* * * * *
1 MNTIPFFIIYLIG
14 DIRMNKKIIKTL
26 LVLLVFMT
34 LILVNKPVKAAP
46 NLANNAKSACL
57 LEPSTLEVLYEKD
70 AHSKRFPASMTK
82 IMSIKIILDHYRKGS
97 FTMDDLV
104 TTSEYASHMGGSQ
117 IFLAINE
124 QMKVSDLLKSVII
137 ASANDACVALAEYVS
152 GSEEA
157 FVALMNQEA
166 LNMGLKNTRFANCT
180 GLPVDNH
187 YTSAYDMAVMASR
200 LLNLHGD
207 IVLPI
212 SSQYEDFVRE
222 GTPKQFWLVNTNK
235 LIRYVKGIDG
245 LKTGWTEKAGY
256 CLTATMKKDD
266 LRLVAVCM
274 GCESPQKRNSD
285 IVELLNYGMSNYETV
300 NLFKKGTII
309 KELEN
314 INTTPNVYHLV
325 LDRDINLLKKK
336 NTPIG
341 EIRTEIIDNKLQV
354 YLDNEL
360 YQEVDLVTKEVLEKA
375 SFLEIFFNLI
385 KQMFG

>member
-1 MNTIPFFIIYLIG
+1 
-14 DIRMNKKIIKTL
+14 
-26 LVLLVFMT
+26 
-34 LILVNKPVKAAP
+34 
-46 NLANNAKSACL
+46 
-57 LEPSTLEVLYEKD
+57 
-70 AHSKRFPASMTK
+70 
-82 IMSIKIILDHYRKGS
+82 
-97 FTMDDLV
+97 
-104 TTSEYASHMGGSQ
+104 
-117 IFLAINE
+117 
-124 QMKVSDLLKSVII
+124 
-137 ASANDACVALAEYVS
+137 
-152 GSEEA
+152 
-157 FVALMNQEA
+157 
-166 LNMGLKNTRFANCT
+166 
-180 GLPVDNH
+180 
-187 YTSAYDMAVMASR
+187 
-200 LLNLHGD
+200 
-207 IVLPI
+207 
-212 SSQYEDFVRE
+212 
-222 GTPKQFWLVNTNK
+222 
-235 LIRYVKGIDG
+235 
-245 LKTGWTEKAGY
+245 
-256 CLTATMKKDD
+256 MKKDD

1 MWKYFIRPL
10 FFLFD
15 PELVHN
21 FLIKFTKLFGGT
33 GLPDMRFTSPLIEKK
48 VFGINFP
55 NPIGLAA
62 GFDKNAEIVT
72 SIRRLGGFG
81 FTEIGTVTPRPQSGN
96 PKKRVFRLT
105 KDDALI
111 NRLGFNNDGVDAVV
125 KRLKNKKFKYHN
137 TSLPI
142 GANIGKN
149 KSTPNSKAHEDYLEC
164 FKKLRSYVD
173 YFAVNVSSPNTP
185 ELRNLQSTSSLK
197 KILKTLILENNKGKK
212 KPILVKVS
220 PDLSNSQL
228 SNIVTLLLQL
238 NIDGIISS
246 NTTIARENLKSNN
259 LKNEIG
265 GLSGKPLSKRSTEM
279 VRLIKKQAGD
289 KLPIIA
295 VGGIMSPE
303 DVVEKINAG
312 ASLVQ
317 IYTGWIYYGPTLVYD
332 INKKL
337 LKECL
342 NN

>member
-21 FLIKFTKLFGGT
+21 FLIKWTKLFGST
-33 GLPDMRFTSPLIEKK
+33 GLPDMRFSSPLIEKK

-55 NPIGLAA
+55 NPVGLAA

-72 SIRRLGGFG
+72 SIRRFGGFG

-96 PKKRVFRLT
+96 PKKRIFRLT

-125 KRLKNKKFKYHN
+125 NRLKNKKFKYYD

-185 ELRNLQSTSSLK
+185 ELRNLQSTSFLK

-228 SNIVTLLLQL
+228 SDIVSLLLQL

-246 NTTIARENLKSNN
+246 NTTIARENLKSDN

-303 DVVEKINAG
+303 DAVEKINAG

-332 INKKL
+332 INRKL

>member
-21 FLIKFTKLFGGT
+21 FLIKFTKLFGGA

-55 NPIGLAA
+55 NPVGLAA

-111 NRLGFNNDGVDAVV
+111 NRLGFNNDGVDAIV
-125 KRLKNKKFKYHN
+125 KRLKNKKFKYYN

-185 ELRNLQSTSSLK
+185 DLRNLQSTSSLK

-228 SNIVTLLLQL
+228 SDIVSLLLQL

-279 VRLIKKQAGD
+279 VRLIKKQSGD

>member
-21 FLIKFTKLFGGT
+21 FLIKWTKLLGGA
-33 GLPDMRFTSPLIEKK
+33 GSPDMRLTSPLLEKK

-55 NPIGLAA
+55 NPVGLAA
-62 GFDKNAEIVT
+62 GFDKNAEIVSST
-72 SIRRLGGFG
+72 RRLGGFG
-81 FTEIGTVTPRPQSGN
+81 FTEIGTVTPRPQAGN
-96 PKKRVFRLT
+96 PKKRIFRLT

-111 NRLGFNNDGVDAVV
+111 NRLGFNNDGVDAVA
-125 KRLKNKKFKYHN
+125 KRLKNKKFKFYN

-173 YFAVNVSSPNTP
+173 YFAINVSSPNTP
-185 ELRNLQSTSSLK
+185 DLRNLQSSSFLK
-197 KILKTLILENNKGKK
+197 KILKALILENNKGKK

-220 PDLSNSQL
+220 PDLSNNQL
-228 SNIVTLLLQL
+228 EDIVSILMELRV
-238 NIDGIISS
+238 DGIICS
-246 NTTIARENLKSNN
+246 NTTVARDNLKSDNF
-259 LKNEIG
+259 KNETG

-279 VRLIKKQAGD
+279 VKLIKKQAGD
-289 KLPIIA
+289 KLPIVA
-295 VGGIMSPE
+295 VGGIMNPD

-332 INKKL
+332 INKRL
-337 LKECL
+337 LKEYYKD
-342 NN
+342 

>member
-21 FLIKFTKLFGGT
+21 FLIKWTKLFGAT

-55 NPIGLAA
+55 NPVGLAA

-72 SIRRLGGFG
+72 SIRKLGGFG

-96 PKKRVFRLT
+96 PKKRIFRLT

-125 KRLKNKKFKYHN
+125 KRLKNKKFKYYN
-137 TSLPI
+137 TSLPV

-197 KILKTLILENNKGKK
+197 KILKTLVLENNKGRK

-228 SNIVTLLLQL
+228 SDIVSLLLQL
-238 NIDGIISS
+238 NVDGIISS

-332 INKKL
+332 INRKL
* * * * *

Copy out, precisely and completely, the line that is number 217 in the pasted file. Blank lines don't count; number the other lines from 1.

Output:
-72 SIRRLGGFG